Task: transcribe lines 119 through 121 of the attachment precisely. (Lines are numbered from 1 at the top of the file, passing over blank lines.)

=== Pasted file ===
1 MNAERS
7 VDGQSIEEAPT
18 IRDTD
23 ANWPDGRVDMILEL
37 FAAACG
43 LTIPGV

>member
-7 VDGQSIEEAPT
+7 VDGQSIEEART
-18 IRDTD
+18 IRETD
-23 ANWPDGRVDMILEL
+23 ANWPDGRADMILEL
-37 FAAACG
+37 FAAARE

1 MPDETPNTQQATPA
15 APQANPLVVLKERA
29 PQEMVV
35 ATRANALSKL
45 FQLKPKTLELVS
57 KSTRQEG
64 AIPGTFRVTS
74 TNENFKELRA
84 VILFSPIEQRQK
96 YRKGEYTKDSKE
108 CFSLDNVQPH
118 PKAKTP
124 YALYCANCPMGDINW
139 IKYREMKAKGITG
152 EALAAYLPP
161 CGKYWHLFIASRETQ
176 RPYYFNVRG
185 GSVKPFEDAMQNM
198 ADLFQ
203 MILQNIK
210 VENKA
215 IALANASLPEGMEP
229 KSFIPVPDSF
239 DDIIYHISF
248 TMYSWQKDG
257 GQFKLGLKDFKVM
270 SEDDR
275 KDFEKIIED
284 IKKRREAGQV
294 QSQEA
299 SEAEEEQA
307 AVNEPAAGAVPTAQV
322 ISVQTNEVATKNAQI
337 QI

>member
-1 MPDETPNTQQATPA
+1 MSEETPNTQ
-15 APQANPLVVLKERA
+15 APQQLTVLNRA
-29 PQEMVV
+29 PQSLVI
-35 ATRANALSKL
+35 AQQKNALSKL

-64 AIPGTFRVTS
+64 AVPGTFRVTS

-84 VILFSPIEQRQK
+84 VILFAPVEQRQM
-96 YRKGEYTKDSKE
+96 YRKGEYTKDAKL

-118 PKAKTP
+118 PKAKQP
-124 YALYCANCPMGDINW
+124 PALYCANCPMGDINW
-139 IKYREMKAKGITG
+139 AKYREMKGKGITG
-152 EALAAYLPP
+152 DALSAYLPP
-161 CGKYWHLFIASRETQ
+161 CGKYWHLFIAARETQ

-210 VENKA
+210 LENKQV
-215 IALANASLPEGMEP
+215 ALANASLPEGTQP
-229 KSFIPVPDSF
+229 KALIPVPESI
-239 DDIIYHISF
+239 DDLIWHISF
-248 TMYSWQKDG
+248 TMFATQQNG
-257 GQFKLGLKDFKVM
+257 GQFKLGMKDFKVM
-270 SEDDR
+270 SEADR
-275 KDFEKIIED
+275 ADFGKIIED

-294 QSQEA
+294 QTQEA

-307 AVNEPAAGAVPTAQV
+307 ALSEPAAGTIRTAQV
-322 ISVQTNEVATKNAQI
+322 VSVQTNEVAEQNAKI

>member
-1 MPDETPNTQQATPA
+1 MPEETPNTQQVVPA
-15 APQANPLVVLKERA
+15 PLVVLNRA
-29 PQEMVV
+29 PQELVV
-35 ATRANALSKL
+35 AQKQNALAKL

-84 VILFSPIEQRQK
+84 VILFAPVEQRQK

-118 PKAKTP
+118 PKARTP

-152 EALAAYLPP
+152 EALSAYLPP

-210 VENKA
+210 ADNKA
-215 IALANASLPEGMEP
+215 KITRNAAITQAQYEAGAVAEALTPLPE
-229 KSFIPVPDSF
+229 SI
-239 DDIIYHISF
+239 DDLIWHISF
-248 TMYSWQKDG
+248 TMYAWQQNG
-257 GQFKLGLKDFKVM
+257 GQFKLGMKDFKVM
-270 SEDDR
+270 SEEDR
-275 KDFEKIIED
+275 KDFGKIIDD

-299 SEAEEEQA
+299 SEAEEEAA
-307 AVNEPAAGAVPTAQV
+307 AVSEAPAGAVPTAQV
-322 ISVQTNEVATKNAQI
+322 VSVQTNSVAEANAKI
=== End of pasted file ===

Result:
+239 DDLIWHISF
-248 TMYSWQKDG
+248 TMYAWQQNG